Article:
Providing adequate health care for ordinary Fijians is one of my Government’s top priorities. In fact, we have an obligation to do so under the Constitution. So I’m very pleased that the facilities that other Fijians have come to expect in other parts of the country are also being upgraded at Bagasau.

This new accommodation for the nurses here recognises the value my Government places on looking after the welfare of health workers in more remote parts of Fiji. They have a job in looking after this community and they deserve the very best that we can give them. With better accommodation we expect the commitment of the health workers to do their jobs even better, will increase.

I also ask you to do everything you can to support them. They are here to look after you but I’d like to also encourage you all to do more to look after yourselves. Because good health is not only about getting access to a cure if you fall ill or have an accident. It’s also about preventing illness in the first place.

We all need to do a lot more to look after our health by eating well and exercising. Prevention is better than cure.
And pursing a healthy lifestyle is vital if we are to make any progress in combatting the non-communicable diseases that are destroying the health of our people and killing far too many Fijians – such things as diabetes, hypertension, heart disease and strokes.

Of course, you can do everything you can to look after yourself and still get sick. But at least help is close at hand and I know this facility has been a huge benefit for the people of this area.

As you all know, my Government is now providing free education to our primary and secondary school students and a tertiary loans scheme for those who want to go on to university or a technical college. We also have a fully paid scholarship for the top 600 students, no matter who they are, as long as they work hard.

But there is also much more that we want to do to provide ordinary Fijians with easier and more affordable access to health care. We have been making this a national priority and my Government will continue to invest in our public health system. But the upgrading of this Nursing Station is a sign of that commitment – to have a more healthy country as well as a clever country.

We also need to do a lot more to provide opportunities for ordinary people, especially in the North, to participate in the economy. To earn incomes, to sell things that they make or grow, or start small businesses. In fact tomorrow, I’ll be opening yet another of the Government’s Women’s Resource Centres in Bua to provide ordinary women with an income stream.

Ladies and Gentlemen, I was recently touring the country gathering the 5000 signatures I need to officially register my proposed political movement – the Proposed “FijiFirst”. It has been a wonderful experience to meet so many people face to face and I want to thank everyone who has turned out to greet me. Some of them, especially in the rural areas, have walked for hours to see me. I am both humbled and deeply appreciative.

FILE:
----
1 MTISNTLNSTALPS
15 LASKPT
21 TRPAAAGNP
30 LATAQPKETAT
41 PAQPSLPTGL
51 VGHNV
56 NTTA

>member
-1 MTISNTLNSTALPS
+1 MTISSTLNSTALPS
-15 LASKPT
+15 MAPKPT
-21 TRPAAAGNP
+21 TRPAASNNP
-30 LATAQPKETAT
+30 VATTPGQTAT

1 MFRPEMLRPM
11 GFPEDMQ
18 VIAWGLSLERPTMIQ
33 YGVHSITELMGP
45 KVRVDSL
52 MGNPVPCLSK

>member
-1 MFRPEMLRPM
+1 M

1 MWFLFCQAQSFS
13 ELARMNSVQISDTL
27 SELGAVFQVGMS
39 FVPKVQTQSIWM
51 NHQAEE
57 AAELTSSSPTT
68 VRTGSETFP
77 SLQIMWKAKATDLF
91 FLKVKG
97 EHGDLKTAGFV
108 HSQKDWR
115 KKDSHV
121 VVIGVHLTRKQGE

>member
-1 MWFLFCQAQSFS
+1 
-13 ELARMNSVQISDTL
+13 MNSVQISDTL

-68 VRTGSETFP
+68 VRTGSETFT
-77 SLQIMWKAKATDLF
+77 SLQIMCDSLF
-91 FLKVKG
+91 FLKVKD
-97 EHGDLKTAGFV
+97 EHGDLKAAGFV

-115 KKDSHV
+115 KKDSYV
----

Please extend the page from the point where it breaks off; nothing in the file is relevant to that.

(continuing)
Of course, I cannot start campaigning for the forthcoming election until my proposed movement is officially registered. I know I said I would do this by April 22nd. But I have had so many people saying they haven’t yet had the opportunity to add their signatures to my list, that I genuinely feel I owe it to them to give them the chance to do so. So I am extending my registration drive to allow that to happen and now hope to conclude the process in the next few weeks.

In the meantime, my focus is on meeting the needs of ordinary Fijians. And about me governing for all Fijians, no matter who they are or where they live. To make sure that you finally get the basic services that you and your family deserve and that previous governments didn’t provide.

I have a very simple philosophy as Prime Minister. Whatever your background is, however, old you are, wherever you come from or whatever religious beliefs you hold or denomination you belong to, if you want to work hard to make Fiji great, I’m with you. All the way.

The Government isn’t here to give you handouts. It is here to give you a leg-up. To empower you. To give you the things you need to help yourself.

We also want every Fijian, wherever they live, to have access to the same level of services. The people of the North should enjoy the same services as the people of Viti Levu. The people of Bagasau should have the same services as the people of Labasa or Savusavu. And we are doing everything we can as a Government to bridge the gap – whether it’s in health, education, or access to electricity, telecommunications and water.

Ladies and Gentlemen, to conclude, I would like to thank everyone involved in the task of getting this project off the ground – the people of Bagasau, the local Mataqali and the Ministry of Health.

As I keep stressing, we are here to serve the Fijian people and today marks yet another phase in serving the needs of the people of this part of the North.

I now have great pleasure in declaring the new staff accommodation at the Bagasau Nursing Station open.

Vinaka vakalevu.
Thank you.


Bula vinaka and a very good morning to you all.

I’m delighted to be back in Ba 75 years to the day since the official proclamation of Ba as a township on April the 11th, 1939.

It is a truly historic day and an honour for me as Prime Minister to be with you all to launch the 75th anniversary celebration of this great town.

I came through Ba as a private citizen early this week on my blue bus gathering the signatures I need to register my proposed political party – the proposed Fiji First. As per the law we of course are not allowed to campaign for the forthcoming election until the proposed Fiji First is registered. But I would just like to say how touched I was by the welcome I received all over the West and how much I enjoyed meeting so many of my fellow Fijians face-to-face.